Pest control/box elder bugs

Asked March 26, 2016, 12:06 PM EDT

Hi; How do you control these? I know they're not harmful but I have more every year, with the past few mild winters they don't seem to die off as in previous years. I'd rather not use anything toxic but I'd like to know about all options. Do they have any natural enemies? Thanks for your help. Steve

Washington County Oregon

3 Responses

At this time of year, box elder bugs are simply hanging out in a sheltered place to survive the winter. During the winter, box elder bugs are dormant; they don’t feed, breed, or affect people or their pets. The bugs typically return to the same dwelling year after year because their predecessors marked the structure with pheromones that “tells” them it is a suitable shelter. Because they are still dormant during March, insecticides are not helpful.

If you have thousands, one bit of good news is that a wet-dry shop-vac can markedly decrease the population. If some have come indoors, you flick them into soapy water or, again, put that vacuum to good use.

To keep the bugs out of your indoor spaces, block their way. During the fall and winter install or replace weather-stripping, and caulk or seal interior cracks and crevices around windows and light fixtures where they enter your house. But, to avoid sealing the bugs in the wall void, wait until next July to seal cracks and crevices on the exterior of the structure.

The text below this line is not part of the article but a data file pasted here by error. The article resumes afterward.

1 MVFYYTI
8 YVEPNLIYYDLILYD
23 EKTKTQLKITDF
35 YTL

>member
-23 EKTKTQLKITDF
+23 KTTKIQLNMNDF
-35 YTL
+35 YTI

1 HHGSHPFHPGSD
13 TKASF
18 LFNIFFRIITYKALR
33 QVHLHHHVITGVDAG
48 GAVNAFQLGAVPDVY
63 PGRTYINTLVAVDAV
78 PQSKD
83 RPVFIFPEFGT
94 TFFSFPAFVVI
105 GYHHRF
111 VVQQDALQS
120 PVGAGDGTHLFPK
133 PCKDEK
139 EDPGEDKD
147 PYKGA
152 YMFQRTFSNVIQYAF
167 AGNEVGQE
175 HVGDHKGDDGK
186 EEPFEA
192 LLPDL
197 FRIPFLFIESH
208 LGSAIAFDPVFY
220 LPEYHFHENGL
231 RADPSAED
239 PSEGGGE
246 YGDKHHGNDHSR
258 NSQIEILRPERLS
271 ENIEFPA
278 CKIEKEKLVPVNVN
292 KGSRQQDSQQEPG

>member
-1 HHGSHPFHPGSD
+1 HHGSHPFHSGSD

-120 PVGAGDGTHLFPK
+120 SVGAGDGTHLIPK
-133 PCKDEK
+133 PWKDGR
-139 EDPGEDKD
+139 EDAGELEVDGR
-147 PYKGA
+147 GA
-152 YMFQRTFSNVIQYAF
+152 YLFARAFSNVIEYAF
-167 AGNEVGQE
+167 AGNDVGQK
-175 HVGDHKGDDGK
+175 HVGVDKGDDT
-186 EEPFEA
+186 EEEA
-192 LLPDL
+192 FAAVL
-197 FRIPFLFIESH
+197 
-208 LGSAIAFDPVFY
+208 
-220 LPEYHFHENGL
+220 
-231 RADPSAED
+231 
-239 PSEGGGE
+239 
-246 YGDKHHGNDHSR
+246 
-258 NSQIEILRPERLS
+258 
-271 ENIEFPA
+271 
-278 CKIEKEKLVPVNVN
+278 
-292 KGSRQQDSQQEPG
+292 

Resources for you:

- Understanding and controlling box elder bugs

- Box elder bugs

Thanks for getting back to me Jean; I have a shop vac so I can try that idea. Dish soap in a pray bottle works but with lots of them its time consuming. Thanks for the pheromone info, hadn't thought of that but maybe pressure washing might help. FYI, they're not dormant in March, they're all over the place. Actually past few winters haven't been dormant for more than maybe 1-2 months in the dead of winter. Less of them around for sure, but don't totally disappear like they used to. Thanks again!

I doubt pressure washing would work because the pheromone marking isn't on the exterior. Instead, it's inside the wall void.

Even though the recent winters have been mild, it's true that the insects are dormant. They're most visible on warm days Right now, they're waiting until spring when they will mate, lay eggs, and then die. That may occur this month (April) because everything seems to be ahead of schedule, just as it was during the spring of 2015.

The shop-vac should do a good job of decreasing the current population. But it's impossible to predict how many of the box elder bugs will arrive this fall and winter because the box elder bugs they typically congregate from miles around.